Regional Youth Programme

The 2018 Regional Youth Programme aims to:

  • Create an opportunity for participants to be challenged, encouraged and inspired by meeting with other young people
  • Introduce the breadth of mission through learning and participation
  • Explore issues relating to mental health amongst young people
  • Engage participants with the realities of migration and the asylum process
  • Learn through engagement with local communities, churches, community groups etc.
  • Introduce the young people to CWM and volunteering opportunities
  • Give opportunities for personal, faith and leadership development
  • Encourage participants to share their experiences on return to inspire and encourage others

Themes

The two major points of focus for the 2018 Regional Youth Programme are migration and asylum seeking, and mental health issues amongst young people.

The programme will engage with these two themes in two parts on different dates and in different locations.

“Beyond myself in exploring migration…” 27 July – 4 August 2018

Young people from member churches in the CWM European Region spent a week in August living together in a bunk house near Ingleton, North Yorkshire where they explored issues and experiences of migration to the Europe.  Working with the Yorkshire Dales Millennium Trust and Darwen Drop-In Asylum/Refugee Enterprise, CWM hosted an opportunity for young people to work alongside a group of asylum seekers and refugees from Darwen and Blackburn in a variety of rural and conservation activities in the North Yorkshire dales.

The Yorkshire Dales Millennium Trust is a charity based in North Yorkshire which works to look after the rural landscape, support rural communities and encourage access by visitors.  The “People and the Dales” project provides opportunities for disadvantaged people from urban areas to experience and access the Yorkshire Dales.  Judy Rogers from Yorkshire Dales Millennium Trust – and a church member of Skipton United Reformed Church – leads the People and the Dales project.  She developed a programme of countryside and conservation activities for the week which included hay bale making, willow weaving, dry stone wall building, path making in a red squirrel sanctuary, walking one of the “three peaks,” each activity was an opportunity for young people and asylum seekers or refugees to engage and learn together.  Judy said, “This joint initiative enabled the young to meet asylum seekers and share activities together, whilst for members of DARE it added a lively, fun way of sharing and learning about life in the UK.”

“DARE” Darwen Asylum Refugee Enterprise is based at Darwen Central United Reformed Church and is part of the churches mission for the community and offers a drop-in with English language classes, advice and companionship to people who are dispersed to Darwen in Lancashire.

John East, DARE Co-ordinator and Central’s Church Secretary and the other volunteer workers appreciate the opportunities to be in the Yorkshire Dales but more importantly John says “The links created in the Dales over the years has changed attitudes of the local population. The clients begin to understand the peace, safety and tranquillity to be had meeting and working with local people.“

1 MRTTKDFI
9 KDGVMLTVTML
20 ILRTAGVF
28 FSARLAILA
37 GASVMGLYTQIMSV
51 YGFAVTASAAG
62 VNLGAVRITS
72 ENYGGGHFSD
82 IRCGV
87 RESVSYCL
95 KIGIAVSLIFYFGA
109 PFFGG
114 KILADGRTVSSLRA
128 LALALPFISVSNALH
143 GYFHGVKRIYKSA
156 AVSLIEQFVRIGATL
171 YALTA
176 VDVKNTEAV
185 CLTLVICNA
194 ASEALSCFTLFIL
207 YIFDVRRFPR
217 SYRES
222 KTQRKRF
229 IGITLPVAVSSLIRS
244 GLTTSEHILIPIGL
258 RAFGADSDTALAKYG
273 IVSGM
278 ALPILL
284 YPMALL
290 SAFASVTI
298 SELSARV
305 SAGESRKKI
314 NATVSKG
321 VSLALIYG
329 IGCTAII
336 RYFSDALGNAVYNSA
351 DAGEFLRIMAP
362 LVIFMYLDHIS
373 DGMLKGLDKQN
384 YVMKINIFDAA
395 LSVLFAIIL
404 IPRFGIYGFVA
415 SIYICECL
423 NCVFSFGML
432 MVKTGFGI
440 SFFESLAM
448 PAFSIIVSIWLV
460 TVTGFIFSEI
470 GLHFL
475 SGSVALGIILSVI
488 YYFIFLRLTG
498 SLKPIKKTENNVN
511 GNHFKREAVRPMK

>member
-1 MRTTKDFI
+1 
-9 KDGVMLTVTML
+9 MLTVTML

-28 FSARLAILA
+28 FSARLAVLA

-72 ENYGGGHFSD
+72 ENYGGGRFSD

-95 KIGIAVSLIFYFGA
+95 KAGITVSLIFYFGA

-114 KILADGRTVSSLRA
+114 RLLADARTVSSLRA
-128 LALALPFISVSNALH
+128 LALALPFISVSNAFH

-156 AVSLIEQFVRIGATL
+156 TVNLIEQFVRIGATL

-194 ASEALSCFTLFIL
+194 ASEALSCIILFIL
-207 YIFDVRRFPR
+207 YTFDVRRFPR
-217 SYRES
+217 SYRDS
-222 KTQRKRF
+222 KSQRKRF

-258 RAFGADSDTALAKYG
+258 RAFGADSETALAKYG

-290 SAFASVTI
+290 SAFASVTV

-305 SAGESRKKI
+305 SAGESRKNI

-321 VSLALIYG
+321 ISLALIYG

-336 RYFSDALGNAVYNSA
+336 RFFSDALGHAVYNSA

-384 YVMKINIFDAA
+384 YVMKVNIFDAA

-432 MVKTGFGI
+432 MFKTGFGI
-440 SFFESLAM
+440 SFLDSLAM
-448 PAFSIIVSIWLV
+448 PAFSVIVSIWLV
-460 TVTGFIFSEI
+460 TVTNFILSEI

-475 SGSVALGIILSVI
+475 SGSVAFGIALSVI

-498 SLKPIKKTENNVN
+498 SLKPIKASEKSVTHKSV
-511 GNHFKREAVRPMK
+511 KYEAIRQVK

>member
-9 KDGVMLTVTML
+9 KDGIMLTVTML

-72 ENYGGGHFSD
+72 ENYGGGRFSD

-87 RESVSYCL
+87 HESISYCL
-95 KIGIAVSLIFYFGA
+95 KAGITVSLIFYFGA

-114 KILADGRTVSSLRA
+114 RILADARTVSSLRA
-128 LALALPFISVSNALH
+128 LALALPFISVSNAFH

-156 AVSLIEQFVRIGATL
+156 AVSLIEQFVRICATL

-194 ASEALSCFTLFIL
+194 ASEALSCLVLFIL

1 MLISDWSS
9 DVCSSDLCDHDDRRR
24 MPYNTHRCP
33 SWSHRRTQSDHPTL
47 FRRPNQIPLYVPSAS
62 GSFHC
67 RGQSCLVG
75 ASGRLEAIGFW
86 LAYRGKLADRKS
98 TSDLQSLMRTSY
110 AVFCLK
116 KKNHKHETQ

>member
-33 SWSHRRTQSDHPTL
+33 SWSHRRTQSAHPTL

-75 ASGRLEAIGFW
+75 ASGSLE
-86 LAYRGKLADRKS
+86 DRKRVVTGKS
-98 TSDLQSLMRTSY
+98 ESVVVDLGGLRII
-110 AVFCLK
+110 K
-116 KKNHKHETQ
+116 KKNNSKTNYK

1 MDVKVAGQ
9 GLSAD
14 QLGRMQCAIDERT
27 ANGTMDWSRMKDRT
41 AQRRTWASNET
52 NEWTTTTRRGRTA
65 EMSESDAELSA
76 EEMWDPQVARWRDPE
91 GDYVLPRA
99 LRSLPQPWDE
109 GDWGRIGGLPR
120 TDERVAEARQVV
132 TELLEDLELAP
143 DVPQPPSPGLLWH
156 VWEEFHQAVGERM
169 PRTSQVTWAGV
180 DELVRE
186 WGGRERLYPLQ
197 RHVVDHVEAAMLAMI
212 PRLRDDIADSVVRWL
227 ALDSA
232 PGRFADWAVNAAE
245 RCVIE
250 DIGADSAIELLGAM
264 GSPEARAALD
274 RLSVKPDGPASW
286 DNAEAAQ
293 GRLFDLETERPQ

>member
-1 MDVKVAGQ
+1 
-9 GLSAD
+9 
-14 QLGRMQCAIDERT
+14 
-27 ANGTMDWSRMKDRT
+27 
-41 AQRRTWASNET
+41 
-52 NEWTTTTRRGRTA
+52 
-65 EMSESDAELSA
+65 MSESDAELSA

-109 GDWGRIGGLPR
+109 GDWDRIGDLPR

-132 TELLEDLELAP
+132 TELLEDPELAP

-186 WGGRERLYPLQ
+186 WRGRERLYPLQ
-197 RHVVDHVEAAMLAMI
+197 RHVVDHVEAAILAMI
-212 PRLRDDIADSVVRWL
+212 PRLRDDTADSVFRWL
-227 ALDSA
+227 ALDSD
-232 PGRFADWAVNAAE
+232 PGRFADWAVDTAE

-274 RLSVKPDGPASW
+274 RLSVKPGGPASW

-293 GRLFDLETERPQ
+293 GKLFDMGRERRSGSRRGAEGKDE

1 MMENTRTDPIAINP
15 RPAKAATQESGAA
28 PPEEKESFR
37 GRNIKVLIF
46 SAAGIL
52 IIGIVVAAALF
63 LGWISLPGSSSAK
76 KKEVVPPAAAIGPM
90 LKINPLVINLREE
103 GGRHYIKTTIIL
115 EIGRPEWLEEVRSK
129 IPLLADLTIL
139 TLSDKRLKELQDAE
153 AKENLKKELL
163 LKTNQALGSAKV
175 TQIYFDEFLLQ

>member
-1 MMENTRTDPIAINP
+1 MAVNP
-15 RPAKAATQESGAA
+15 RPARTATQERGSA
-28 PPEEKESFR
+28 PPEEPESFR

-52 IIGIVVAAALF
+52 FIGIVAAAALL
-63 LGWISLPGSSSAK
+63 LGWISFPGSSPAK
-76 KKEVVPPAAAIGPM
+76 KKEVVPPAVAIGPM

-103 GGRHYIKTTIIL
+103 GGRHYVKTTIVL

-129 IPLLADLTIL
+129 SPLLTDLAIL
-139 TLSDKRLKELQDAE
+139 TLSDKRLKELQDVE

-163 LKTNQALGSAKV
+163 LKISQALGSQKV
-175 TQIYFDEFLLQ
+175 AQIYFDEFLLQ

Working in partnership with CWM gives these young people the opportunity to discern for themselves the issues surrounding asylum and refugees and the effects on people from conflict areas.  One of our many partnership friends in the Dales once said ‘Through this type projects we may have seen a glimpse of heaven.’

Learning each other’s country dances, sharing each other’s food and cuisine all enriched the experience of simply living together as a group of people.  We all have experiences of migration from one place to another for university or work.  But other people’s migration is to escape conflict, to flee persecution or find a better life.  The young people met asylum seekers and refugees and encountered real people and their stories, rather that the caricature of asylum seekers and refugees as portrayed by the media.  We were all challenged to “go beyond themselves” and to return to our home, university and workplaces and make them more welcoming and hospitable for others.

Below is a clip created by Syan Bateman, a youth programme participant.

“Beyond myself in exploring mental health…” 12 – 14 October  & 11 – 13 January 2019

‘Beyond myself in exploring mental health’ is an opportunity for up to 15 young people (3 per member church) to explore issues relating to mental health amongst young people, which is an increasing issue within the European context.

The programme will consist of two separate residential weekends.

The first weekend will focus on training and equipping participants and supporting them in developing skills to become peer supporters. The weekend will include advice on how to look after their own mental health, exploration of the Bible and personal wellbeing, understanding pressures young people experience, peer support, listening skills as well as signs and types of mental ill-health etc.

Space will be given to the participants to develop a proposal to take back to their communities (churches, youth clubs, colleges etc.) and deliver together.

The second weekend will be an opportunity for participants to share how their proposals went, what they learnt and how they will further develop their projects.

If you are interested in being a part of our Regional Youth Programme, please speak to someone at your member church.